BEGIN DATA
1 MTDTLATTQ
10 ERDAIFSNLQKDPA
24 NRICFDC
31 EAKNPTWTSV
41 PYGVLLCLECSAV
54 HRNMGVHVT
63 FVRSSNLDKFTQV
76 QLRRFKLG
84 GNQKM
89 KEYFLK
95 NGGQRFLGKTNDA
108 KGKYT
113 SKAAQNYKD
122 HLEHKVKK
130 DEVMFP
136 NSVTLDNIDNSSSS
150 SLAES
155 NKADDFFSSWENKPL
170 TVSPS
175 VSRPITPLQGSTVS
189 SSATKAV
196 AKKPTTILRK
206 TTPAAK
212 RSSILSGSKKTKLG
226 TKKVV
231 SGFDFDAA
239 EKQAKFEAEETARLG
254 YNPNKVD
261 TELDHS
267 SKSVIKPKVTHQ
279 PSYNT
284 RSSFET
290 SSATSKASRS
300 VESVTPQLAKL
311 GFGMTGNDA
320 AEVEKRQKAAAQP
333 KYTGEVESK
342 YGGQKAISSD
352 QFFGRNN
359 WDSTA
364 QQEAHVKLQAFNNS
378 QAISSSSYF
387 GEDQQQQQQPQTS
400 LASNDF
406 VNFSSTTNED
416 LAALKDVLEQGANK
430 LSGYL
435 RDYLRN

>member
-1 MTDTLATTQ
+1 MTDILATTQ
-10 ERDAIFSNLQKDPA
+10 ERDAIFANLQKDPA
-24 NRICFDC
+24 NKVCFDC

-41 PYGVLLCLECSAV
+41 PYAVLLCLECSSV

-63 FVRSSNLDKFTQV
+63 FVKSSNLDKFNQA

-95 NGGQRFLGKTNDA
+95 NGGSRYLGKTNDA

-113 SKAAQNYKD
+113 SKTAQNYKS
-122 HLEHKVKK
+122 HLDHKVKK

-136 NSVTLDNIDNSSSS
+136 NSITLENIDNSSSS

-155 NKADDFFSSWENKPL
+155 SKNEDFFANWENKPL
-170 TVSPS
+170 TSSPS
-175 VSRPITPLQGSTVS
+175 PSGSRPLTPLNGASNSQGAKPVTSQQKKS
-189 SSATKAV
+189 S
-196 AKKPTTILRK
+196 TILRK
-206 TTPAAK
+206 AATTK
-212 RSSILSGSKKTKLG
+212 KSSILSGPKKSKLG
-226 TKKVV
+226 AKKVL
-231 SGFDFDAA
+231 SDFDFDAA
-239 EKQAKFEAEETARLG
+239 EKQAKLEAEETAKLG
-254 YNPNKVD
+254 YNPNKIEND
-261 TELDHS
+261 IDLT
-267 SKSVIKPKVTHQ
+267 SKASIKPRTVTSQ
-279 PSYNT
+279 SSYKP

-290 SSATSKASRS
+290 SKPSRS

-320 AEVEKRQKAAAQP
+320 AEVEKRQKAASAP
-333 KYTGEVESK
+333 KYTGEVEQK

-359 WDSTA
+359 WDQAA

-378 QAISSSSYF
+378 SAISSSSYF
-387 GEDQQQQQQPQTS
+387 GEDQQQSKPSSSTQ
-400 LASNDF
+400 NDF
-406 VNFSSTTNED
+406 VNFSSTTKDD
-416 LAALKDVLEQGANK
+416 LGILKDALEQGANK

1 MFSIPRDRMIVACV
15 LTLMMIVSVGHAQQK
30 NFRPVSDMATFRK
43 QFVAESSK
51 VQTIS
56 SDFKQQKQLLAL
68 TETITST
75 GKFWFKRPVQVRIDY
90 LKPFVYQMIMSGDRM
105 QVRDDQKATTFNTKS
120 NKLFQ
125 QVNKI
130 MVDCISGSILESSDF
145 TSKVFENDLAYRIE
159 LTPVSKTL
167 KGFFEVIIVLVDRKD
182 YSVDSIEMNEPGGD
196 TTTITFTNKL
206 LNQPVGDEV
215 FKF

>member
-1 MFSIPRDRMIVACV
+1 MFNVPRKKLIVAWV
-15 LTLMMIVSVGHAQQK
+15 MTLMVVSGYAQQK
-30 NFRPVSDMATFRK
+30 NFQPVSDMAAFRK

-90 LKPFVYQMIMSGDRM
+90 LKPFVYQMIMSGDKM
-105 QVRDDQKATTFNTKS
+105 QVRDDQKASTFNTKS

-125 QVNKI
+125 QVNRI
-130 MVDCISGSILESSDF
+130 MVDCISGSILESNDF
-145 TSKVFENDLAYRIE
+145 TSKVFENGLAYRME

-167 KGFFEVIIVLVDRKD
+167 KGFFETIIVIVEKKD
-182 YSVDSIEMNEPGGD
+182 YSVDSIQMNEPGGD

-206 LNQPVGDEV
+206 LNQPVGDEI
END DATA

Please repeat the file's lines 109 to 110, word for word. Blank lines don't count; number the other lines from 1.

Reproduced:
+400 NDF
-406 VNFSSTTNED